Out and About
Goo Loorto Trail, Whiteman Park
Updated: Aug 3, 2021
One of several easy bush walking trails within Whiteman Park the Goo Loorto Trail follows Bennett Brook. Goo Loorto means ‘type of eucalypt’ in the local Noongar Aboriginal language.
Starting from Car Park 24 Mussel Pool West you cross Bennett Brook Rail line before heading through some gates and then following the brook for about 1.5km before returning the same way.
The trail has very clear red-topped pine poles as trail markers and the markers are clearly visible as you follow the trail although the end of the trail near Marshall Road was not as clear. The three red tipped posts and the horizontal log indicated the end of the trail.
As I decided to do this trail at the last minute I had not come prepared with a map. Although the trail is not difficult to follow it is always reassuring to have a map so that you know you are on the right track. The map and trail notes also indicate points of interest along the way.
Download map and trail notes at:
After heavy rainfall in June the track was quite wet in mid July but still manageable with only a few muddy patches. Waterproof shoes would have been better as my toes were soon wet from dew on the long grass.
The trail follows the small brook as it babbles along beside you under groves of flooded gums (Eucalyptus rudis). The water is quite brown from tannins but is still very picturesque.
I was very vigilant for snakes even in mid winter (dark soil, lots of leaf matter and a warmish sunny day!) so was focused on where my feet were going Along with ninja arms to break any cobwebs strung across the track it was not a very relaxing walk. I had to stop frequently to take in the lovely surroundings.
When it got too muddy I moved across to the fire break track which runs adjacent to the trail all the way. This was easier to walk on but took you further away from the brook.
At one stage I looked up and a mob of about 50 kangaroos in the field on the other side of the fence were looking at me as if to say "What on earth are you doing!”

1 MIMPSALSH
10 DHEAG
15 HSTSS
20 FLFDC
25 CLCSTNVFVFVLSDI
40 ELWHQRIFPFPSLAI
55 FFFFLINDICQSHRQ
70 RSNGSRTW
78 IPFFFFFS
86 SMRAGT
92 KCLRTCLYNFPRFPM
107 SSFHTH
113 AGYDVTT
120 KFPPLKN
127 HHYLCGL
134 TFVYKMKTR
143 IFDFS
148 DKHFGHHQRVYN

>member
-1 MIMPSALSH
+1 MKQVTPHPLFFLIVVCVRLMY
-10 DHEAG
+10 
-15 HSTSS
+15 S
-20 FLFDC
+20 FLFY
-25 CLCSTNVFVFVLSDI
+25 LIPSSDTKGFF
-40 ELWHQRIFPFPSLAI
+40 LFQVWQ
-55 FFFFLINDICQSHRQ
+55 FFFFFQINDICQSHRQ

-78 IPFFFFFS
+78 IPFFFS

You could see where the roos had found gaps under the fence and created a kangaroo highway to the brook. I didn’t see any roos on the brook side of the fence but there were plenty of animal tracks to ponder.
Without a map and on my own this walk felt a bit spooky and felt much longer than 1.5 km each way. It took me about an hour all up taking the trail alongside the brook on the way out and returning along the firebreak.
This walk needs to be planned around the flow of the brook. During the wetter seasons the trail can be very wet and muddy. Spring is the best time as the track dries out and you get the bonus of flowering golden wreath wattle. The brook dries up to isolated pools by early December but the dappled shade of the paperbark trees can make this an enjoyable Summer walk.
This track although flat is definitely a foot track as it would be challenging for prams and scooters as it can be wet and is quite narrow. The fire track, while wider, is very soft sand.
Picnic benches, barbecues and toilets can be found at the Mussel Pool car parks along with lots of grassy green spaces for the kids to run around in. You could combine this walk with exploring the Children's Forest or Whiteman Village or any of the other activities in Whiteman Park. The trail is also not far way from the wonderful nature based Pias's Place playground so you could finish off with a play before heading home.
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In the spirit of reconciliation Out and About- Family Nature Connection acknowledges the traditional owners of the Wadjak boodjar (Perth land) and their connections to land, sea and community. We pay our respect to their elders past and present and extend that respect to all Aboriginal and Torres Strait Islander peoples today.